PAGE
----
Application Blocking: Whitelists Worse than Blacklists

Occasionally I’ve argued that it would be good if ISPs blocked badly configured computers. By that I meant blacklisting computers that were especially badly configured, having well-known security holes or actively spewing actual malware.

Even that has problems. Already, ISPs are hair-trigger to block anything that looks like it might be doing a port scan, even though it turns out port scans do not correlate with exploits (see later post). Regular traceroutes to your friends’ locations could get you tossed off. Others will block if your outgoing packet rate goes above some arbitrary minimum. So much for your fast-paced game.

White listing of only acceptable applications would be even worse.

Vendors call them by different names, but all use an agent on the client to verify its configuration. If the agent reports software (or in more advanced versions, hardware) that isn’t on a white list, access is denied.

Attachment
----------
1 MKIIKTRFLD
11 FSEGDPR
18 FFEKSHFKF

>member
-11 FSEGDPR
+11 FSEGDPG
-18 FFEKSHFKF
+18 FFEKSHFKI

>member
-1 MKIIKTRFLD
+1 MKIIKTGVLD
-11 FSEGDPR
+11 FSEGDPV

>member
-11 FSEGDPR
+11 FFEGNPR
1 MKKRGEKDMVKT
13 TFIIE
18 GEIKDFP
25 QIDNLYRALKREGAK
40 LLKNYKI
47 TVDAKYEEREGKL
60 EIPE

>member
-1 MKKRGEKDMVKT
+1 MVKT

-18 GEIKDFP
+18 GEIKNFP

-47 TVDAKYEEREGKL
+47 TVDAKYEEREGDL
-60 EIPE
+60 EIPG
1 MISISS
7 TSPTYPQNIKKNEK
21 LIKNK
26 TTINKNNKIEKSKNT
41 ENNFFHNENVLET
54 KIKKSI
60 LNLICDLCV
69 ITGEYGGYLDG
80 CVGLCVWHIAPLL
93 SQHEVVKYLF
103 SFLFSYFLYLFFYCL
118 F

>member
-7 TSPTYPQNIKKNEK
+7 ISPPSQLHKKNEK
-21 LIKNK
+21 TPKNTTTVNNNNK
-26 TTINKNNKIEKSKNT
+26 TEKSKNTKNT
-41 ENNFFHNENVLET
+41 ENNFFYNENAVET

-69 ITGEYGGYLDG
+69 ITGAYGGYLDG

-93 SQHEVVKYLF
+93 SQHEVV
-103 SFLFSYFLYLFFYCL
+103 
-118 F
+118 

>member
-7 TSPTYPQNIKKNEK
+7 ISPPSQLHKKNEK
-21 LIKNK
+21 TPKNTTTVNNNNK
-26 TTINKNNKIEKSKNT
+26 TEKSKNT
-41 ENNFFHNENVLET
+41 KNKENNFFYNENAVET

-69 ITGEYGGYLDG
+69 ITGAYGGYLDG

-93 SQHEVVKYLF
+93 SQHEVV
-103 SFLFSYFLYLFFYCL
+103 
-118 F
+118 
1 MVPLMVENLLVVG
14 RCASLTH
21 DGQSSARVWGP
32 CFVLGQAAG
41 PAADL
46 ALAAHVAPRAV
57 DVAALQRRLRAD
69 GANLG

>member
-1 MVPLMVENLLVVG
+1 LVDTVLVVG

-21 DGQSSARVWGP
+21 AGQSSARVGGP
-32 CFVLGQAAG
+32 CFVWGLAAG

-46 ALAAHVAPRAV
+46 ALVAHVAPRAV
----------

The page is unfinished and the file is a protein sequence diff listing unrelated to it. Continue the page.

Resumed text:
Will ISPs Quarantine You From the lnternet? Microsoft is against ISPs doing anything that would restrict customers’ right to run insecure software. By Andy Dornan 1 Jan 2006, 12:00 AM ET

I’d like to believe that won’t happen, but given the way some ISPs already run turnkey software that springs bogus traps such as I already mentioned,  I can’t say it won’t.

Andy Dornan spells out some problems with such a white list approach:

Access control agents have two big practical problems on a private network, both of which are more serious on the wider Internet: Not all clients can run the agents, and new programs not yet certified malware-free won’t be on the white list. Worse, ISPs might base their lists on commercial considerations. So while custom enterprise applications are locked out, Sony’s rootkit gets through.

Dornan points out that the one strong voice against such application whitelisting is Microsoft. He claims he’s not cynical enough to believe that Microsoft is taking that stand because it’s obvious to everyone that IE and Outlook would be the first applications banned. Maybe Microsoft has other motives, such as wanting to promote its locally installed software with updates over the Internet.

Whatever its motives, it’s good to see Microsoft on the open side for once.


PS: Thanks to Johnny for the pointer.